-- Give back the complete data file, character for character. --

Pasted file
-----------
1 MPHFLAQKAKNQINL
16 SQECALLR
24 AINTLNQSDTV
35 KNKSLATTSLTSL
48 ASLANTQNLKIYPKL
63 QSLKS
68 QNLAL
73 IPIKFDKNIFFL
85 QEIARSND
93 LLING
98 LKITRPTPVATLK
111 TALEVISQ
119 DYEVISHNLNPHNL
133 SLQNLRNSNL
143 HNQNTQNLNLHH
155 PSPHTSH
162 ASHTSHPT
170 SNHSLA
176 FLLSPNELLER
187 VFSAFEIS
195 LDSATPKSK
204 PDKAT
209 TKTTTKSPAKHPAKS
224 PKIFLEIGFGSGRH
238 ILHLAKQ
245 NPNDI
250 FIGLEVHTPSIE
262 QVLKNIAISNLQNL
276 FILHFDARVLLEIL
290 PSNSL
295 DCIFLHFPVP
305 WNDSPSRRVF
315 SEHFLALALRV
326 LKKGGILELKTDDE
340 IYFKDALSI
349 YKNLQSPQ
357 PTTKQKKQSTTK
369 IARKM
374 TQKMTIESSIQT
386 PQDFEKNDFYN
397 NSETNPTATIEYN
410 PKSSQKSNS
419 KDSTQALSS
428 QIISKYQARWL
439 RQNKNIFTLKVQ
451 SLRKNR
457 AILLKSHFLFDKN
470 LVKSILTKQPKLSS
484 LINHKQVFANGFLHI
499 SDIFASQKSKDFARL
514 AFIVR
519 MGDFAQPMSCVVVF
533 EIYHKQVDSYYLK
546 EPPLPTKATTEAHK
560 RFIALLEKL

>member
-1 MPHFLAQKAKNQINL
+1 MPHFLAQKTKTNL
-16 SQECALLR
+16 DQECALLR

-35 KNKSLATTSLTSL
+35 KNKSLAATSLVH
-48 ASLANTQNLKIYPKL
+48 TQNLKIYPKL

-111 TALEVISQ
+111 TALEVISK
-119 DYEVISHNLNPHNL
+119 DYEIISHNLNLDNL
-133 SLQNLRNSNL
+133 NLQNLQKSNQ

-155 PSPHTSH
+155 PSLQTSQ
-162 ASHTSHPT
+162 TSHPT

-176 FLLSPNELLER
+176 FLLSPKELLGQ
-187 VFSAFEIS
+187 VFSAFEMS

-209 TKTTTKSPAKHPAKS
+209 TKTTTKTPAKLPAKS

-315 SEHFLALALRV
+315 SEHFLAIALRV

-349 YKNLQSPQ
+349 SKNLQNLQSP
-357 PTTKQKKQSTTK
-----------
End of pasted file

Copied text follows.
1 MPHFLAQKAKNQINL
16 SQECALLR
24 AINTLNQSDTV
35 KNKSLATTSLTSL
48 ASLANTQNLKIYPKL
63 QSLKS
68 QNLAL
73 IPIKFDKNIFFL
85 QEIARSND
93 LLING
98 LKITRPTPVATLK
111 TALEVISQ
119 DYEVISHNLNPHNL
133 SLQNLRNSNL
143 HNQNTQNLNLHH
155 PSPHTSH
162 ASHTSHPT
170 SNHSLA
176 FLLSPNELLER
187 VFSAFEIS
195 LDSATPKSK
204 PDKAT
209 TKTTTKSPAKHPAKS
224 PKIFLEIGFGSGRH
238 ILHLAKQ
245 NPNDI
250 FIGLEVHTPSIE
262 QVLKNIAISNLQNL
276 FILHFDARVLLEIL
290 PSNSL
295 DCIFLHFPVP
305 WNDSPSRRVF
315 SEHFLALALRV
326 LKKGGILELKTDDE
340 IYFKDALSI
349 YKNLQSPQ
357 PTTKQKKQSTTK
369 IARKM
374 TQKMTIESSIQT
386 PQDFEKNDFYN
397 NSETNPTATIEYN
410 PKSSQKSNS
419 KDSTQALSS
428 QIISKYQARWL
439 RQNKNIFTLKVQ
451 SLRKNR
457 AILLKSHFLFDKN
470 LVKSILTKQPKLSS
484 LINHKQVFANGFLHI
499 SDIFASQKSKDFARL
514 AFIVR
519 MGDFAQPMSCVVVF
533 EIYHKQVDSYYLK
546 EPPLPTKATTEAHK
560 RFIALLEKL

>member
-1 MPHFLAQKAKNQINL
+1 MPHFLAQKTKTNL
-16 SQECALLR
+16 DQECALLR

-35 KNKSLATTSLTSL
+35 KNKSLAATSLVH
-48 ASLANTQNLKIYPKL
+48 TQNLKIYPKL

-111 TALEVISQ
+111 TALEVISK
-119 DYEVISHNLNPHNL
+119 DYEIISHNLNLDNL
-133 SLQNLRNSNL
+133 NLQNLQKSNQ

-155 PSPHTSH
+155 PSLQTSQ
-162 ASHTSHPT
+162 TSHPT

-176 FLLSPNELLER
+176 FLLSPKELLGQ
-187 VFSAFEIS
+187 VFSAFEMS

-209 TKTTTKSPAKHPAKS
+209 TKTTTKTPAKLPAKS

-315 SEHFLALALRV
+315 SEHFLAIALRV

-349 YKNLQSPQ
+349 SKNLQNLQSP
-357 PTTKQKKQSTTK